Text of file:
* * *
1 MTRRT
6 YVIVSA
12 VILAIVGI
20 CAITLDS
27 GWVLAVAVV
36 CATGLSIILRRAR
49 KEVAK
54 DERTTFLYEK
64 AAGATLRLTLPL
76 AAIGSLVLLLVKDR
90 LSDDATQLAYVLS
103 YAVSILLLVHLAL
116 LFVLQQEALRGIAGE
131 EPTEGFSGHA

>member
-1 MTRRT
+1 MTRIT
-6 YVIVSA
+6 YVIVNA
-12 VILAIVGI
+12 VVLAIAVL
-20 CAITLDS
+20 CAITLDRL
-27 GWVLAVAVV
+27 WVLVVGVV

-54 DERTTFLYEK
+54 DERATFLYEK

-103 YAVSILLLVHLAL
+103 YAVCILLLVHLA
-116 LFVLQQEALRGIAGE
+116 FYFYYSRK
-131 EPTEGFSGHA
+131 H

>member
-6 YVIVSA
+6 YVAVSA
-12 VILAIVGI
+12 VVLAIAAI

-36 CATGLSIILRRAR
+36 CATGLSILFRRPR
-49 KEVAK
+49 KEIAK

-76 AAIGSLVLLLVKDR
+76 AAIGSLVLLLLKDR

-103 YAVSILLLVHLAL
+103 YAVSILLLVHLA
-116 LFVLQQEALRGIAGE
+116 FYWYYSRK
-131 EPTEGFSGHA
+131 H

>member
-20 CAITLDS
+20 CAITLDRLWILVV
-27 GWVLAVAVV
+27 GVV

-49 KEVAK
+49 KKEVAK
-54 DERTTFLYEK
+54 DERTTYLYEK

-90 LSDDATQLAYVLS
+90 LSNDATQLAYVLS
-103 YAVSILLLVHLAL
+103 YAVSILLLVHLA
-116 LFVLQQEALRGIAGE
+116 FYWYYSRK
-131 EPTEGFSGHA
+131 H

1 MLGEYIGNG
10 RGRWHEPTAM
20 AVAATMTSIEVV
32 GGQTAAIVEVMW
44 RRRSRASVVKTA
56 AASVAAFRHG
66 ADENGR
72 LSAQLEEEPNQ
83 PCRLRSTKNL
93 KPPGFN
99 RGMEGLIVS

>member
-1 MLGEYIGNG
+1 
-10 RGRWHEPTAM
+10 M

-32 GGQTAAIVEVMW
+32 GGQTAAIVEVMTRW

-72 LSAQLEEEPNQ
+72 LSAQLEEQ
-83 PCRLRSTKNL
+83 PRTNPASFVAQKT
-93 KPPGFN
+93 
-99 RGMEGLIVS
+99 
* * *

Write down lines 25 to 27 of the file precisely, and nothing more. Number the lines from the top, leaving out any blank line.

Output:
+27 WVLVVGVV

-54 DERTTFLYEK
+54 DERATFLYEK